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(Latin prœfectus, one put over or in charge of something)
During the last few centuries it has been the practice of the Holy See to govern either through prefects Apostolic, or through vicars Apostolic (q. v), many of the territories where no dioceses with resident bishops exist. These territories are called respectively prefectures Apostolic and vicariates Apostolic. This had been done by the Holy See when, owing to local circumstances, such as the character and customs of the people, the hostility of the civil powers and the like, it was doubtful whether an episcopal see could be permanently established. The establishing of a mere prefecture Apostolic in a place supposes that the Church has attained there only a small development. A fuller development leads to the foundation of a vicariate Apostolic, i.e., the intermediate stage between a prefecture and a diocese. A prefect Apostolic is of lower rank than a vicar; his powers are more limited, nor has he, as a rule, the episcopal character, as is ordinarily the case with a vicar Apostolic. The duties of a prefect Apostolic consist in directing the work of the mission entrusted to his care; his powers are in general those necessarily connected with the ordinary administration of such an office, as, for instance, the assigning of missionaries, the making of regulations for the good management of the affairs of his mission, and the like. Moreover, he has extraordinary faculties for several cases reserved otherwise to the Apostolic See, such as, for instance, absolutions from censures, dispensations from matrimonial impediments. He has also the faculty of consecrating chalices, patens, and portable altars, and some prefects Apostolic have the power to administer Confirmation. The prefects Apostolic we have described so far have independent territories and are subject only to the Holy See. Sometimes, when a vicariate or a diocese extends over a very large territory, in which the Catholic population is unequally distributed, the Holy See places a portion of such territory in charge of a prefect Apostolic; in which case the faculties of the prefect are more limited, and in the exercise of his office he depends on the vicar Apostolic or the bishop, whose consent he needs for the exercise of many of his functions, and to whose supervision his administration is subject. With a view to still better protecting the authority of the local vicar Apostolic or bishop, it was proposed in the Vatican Council to abolish this second class of prefects Apostolic having jurisdiction over districts within the limits of a vicariate or diocese of the Latin Rite; but the existing order remained unchanged owing to the interruption of that Council. As to the same class of prefects Apostolic within the limits of territories subject to Oriental Churches, Leo XIII abolished them by a Decree of the Propaganda (12 Sept., 1896), and substituted superiors with special dependence on the delegates Apostolic of the respective places. There are (1911) 66 prefectures Apostolic: Europe, 5; Asia, 17; North America, 3; South America, 11; Africa, 23; Oceania, 7.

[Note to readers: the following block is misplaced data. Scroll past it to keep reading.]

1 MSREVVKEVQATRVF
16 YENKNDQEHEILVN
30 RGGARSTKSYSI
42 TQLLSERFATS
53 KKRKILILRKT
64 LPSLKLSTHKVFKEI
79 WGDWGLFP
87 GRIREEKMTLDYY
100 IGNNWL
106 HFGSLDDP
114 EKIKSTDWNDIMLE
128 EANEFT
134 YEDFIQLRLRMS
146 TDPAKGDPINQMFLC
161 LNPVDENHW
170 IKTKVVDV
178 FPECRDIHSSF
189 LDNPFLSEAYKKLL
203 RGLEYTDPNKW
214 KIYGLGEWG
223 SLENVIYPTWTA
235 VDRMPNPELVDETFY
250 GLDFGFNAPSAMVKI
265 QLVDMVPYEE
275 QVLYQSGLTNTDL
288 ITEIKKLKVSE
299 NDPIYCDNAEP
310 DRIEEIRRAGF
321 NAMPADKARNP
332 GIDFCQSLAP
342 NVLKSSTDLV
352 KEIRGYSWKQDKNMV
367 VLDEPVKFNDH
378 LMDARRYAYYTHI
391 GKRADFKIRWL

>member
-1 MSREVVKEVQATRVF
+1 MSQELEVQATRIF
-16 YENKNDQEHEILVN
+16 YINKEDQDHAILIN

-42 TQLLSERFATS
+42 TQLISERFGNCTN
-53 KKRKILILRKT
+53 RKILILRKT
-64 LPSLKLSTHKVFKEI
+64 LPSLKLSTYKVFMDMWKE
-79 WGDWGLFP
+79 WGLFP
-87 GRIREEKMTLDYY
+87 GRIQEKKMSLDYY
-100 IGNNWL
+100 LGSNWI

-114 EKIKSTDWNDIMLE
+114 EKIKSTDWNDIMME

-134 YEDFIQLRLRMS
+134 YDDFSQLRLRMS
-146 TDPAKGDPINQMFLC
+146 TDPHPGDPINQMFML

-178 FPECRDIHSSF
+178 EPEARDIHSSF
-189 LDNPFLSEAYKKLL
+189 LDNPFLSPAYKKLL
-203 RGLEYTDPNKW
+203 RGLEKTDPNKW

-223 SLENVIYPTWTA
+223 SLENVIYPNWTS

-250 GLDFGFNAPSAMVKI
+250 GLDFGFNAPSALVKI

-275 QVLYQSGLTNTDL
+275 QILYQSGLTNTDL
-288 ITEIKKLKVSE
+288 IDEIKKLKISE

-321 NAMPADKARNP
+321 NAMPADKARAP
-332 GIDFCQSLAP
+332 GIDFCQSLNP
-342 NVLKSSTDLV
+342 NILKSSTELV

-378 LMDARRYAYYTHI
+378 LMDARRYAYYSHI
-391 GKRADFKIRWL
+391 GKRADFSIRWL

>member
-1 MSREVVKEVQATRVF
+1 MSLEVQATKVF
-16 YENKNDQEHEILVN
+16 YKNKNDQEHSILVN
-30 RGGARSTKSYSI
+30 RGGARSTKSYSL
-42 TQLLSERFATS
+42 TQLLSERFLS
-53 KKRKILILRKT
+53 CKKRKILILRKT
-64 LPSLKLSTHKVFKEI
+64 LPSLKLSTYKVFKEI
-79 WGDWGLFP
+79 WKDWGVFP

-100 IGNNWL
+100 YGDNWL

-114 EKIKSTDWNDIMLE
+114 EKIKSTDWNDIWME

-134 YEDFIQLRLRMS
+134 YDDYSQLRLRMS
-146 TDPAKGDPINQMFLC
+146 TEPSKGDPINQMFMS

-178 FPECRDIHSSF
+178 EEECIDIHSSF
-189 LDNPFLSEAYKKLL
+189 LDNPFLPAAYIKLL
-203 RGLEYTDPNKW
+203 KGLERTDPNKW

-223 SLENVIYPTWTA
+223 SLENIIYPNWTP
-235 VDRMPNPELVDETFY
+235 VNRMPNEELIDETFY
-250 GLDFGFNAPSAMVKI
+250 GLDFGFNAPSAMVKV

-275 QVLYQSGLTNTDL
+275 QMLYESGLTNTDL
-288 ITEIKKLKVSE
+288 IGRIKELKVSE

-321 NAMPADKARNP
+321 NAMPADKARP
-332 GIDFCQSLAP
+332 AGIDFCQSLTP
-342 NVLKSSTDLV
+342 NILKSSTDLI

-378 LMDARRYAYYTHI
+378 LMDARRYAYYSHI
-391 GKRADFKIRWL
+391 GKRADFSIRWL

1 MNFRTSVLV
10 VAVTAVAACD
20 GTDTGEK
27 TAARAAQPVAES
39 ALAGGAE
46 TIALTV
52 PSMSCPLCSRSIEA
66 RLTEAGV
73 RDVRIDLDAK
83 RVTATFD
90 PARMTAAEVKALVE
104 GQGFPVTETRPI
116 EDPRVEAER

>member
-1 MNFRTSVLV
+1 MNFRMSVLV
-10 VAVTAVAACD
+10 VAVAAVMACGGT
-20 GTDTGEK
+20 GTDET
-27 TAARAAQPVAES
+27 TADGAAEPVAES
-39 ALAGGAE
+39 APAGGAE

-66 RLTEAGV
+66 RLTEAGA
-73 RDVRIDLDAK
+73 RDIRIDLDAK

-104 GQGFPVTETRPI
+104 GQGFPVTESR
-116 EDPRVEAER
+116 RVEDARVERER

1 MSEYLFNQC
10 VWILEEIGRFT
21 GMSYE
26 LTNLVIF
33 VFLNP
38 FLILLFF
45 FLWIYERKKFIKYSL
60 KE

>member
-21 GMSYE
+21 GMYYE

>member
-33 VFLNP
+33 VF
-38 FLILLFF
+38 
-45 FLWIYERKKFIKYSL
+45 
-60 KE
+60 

BAART, The Roman Court (New York), nn. 357-8; BOUIX, De curia romana (Paris, 1880), 648; Collectanea S. Congr. de Prop. Fide (Rome, 1893), nn. 15, 243-60; Gerarchia cattolica (Rome, 1911); PUTZER, Comment. in facult. apost. (New York, 1898), n. 245; SCHNEEMANN, Coll. Lacensis, VII (Freiburg, 1870-90), 684. 693; ZITELLI, Apparat. jur. eccl. (Rome, 1888), 138.
APA citation. (1911). Prefect Apostolic. In The Catholic Encyclopedia. New York: Robert Appleton Company. http://www.newadvent.org/cathen/12386a.htm
MLA citation. "Prefect Apostolic." The Catholic Encyclopedia. Vol. 12. New York: Robert Appleton Company, 1911. <http://www.newadvent.org/cathen/12386a.htm>.
Transcription. This article was transcribed for New Advent by Douglas J. Potter. Dedicated to the Immaculate Heart of the Blessed Virgin Mary.
Ecclesiastical approbation. Nihil Obstat. June 1, 1911. Remy Lafort, S.T.D., Censor. Imprimatur. +John Cardinal Farley, Archbishop of New York.
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